The enjoyment is in staring down your fear of losing, and the outcome is always determined by Lady Luck. You roll the dice, you make your choices, you see how many times you can roll before deciding to stick with the points total you've accumulated, and you hope your opponent can't beat it.

But it's more than just a dumb game of chance: as with the best parlour games there's strategy here. There are tactics you can employ to lessen risk at the expense of your reward, or to end a game faster by employing riskier moves.

By way of illustration, there's a Mana bar that fills as you play, allowing you to employ special skills during the game. One of these is Enfeeblement, which reduces the current total score of your opponent for the round by 10 percent.

This is an expensive skill to use, but if you employ it at just the right moment - such as close to when they're about to end your opponent's high-scoring turn - it can be devastatingly effective.

Your skills can be improved by one point each level you increase, and this includes health and how many spare dice are available to you after you throw the first set of eight.

Again, this is where tactics can come into play, as you spec your character in the direction that suits your playing style best.

Day 7: Chancing it

I know it's Hell and all, but, ow, the soundtrack is really starting to irritate me. The music has become its own circle in the aforementioned. Aside from the aural assault, though, Hell Quest: Tears of God is pretty compelling.

I'm getting more into the tactical gameplay, trying to better understand how I can more effectively use my Skills and perfect the timings of my plays so that I never commit to my own play before I have the maximum possible knowledge of my opponent's.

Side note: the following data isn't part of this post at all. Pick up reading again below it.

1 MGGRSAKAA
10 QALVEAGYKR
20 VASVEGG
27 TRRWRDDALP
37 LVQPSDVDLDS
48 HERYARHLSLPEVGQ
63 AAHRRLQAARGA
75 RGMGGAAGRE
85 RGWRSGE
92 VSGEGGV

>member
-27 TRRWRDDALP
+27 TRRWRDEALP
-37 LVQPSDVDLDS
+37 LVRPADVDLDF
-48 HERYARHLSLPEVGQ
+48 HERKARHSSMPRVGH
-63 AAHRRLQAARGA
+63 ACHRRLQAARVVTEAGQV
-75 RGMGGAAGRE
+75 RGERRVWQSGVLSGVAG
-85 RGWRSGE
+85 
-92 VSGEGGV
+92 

Perhaps the biggest stumbling block, then, is the game's focus on IAPs. You can unlock more characters to use in the game other than just the Man of Faith, but they're expensive and will put a serious dent in the quantity of Faith you have.

But you need more characters to keep playing - it's either that or spend precious Souls healing your lone pilgrim so you can continue.

Given that each of the quests you're sent on is made up of multiple missions, and you're only awarded the special dice dangled in front of you when you beat the high level Wardens within them, it's disappointing to be prevented from carrying on.

But wanting to keep playing is a good thing, isn't it? Like a veteran gambler, I want to keep chasing my bets, which indicates that Hell Quest is doing a sterling job. The aesthetics don't work, and the paywall is poorly implemented, but otherwise this is a top game of chance.

How are you getting on with the game? You can tell us and the rest of the PG community about your experiences by leaving a comment in the box below.
Hell Quest: Tears of God
Reviewer photo
Peter Willington | 11 April 2013
It sounds epic, but it isn't. Don't let that put you off, though: Hell Quest: Tears of God is a fiendishly compulsive game of gambling, even if it does look and sound like a cerberus